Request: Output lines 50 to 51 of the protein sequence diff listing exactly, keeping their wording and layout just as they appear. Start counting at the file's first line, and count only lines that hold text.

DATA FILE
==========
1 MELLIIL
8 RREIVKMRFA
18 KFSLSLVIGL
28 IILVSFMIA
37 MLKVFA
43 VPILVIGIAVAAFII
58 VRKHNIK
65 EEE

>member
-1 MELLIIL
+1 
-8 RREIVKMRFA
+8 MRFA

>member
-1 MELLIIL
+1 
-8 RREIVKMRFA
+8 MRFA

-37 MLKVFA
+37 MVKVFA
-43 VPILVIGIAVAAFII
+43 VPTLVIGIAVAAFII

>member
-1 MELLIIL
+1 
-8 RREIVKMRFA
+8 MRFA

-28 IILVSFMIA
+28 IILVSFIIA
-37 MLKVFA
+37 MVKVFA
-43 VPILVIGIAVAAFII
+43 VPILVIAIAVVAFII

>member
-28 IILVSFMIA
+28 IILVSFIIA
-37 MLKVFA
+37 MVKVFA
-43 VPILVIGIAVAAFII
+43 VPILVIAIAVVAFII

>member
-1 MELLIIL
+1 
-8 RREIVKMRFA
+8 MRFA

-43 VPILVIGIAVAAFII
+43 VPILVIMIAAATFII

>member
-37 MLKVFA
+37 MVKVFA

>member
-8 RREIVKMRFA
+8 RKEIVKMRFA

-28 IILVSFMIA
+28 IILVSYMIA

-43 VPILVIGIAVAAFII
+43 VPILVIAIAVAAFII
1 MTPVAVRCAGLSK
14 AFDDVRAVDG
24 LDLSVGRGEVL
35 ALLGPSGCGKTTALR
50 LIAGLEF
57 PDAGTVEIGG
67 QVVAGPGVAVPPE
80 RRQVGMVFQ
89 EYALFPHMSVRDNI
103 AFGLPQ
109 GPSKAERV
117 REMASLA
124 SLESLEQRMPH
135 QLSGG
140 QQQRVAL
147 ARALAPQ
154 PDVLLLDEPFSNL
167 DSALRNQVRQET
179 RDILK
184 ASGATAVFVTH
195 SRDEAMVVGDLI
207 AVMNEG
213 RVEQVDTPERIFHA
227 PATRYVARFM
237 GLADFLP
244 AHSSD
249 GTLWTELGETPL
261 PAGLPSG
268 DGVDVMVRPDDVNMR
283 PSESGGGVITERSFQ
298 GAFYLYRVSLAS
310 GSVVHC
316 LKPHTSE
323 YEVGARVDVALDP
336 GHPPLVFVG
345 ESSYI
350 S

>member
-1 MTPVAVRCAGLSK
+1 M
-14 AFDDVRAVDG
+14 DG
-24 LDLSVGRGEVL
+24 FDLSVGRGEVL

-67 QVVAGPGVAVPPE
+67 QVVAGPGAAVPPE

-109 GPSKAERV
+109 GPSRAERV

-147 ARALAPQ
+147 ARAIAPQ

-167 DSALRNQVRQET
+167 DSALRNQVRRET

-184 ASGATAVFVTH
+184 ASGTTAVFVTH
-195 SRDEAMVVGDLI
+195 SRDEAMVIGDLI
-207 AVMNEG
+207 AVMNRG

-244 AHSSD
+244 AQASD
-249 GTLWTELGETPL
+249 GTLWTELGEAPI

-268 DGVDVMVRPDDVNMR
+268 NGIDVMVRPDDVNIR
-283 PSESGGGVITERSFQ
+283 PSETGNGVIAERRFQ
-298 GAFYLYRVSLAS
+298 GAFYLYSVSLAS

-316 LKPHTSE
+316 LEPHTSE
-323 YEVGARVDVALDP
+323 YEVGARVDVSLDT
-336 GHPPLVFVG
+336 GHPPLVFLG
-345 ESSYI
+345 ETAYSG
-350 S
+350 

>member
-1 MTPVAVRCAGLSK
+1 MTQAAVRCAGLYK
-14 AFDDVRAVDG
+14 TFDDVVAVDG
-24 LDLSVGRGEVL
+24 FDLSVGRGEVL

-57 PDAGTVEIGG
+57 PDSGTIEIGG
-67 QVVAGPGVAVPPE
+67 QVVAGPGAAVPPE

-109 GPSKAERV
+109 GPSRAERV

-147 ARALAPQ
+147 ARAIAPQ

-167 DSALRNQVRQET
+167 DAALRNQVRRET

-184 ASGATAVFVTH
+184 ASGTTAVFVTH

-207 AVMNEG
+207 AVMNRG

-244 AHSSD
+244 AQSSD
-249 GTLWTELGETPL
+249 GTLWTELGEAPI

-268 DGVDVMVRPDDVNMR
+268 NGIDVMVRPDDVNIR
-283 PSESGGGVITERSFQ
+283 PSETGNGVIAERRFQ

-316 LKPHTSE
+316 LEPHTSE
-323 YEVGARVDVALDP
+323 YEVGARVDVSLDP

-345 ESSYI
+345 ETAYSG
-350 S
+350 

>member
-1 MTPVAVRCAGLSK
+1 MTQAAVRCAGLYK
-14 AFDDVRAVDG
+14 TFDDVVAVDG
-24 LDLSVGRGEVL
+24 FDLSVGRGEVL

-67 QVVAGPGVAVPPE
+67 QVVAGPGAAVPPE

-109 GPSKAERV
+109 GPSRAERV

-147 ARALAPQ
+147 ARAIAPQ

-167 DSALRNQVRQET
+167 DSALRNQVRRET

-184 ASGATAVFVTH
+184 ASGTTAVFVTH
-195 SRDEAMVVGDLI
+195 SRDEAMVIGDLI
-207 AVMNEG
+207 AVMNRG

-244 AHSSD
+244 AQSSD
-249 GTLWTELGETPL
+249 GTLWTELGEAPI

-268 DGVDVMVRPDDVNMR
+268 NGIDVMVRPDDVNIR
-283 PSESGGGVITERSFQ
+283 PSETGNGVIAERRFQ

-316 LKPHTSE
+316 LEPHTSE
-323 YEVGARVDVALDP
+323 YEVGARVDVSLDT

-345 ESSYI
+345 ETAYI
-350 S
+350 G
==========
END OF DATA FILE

+37 MVKVFA

>member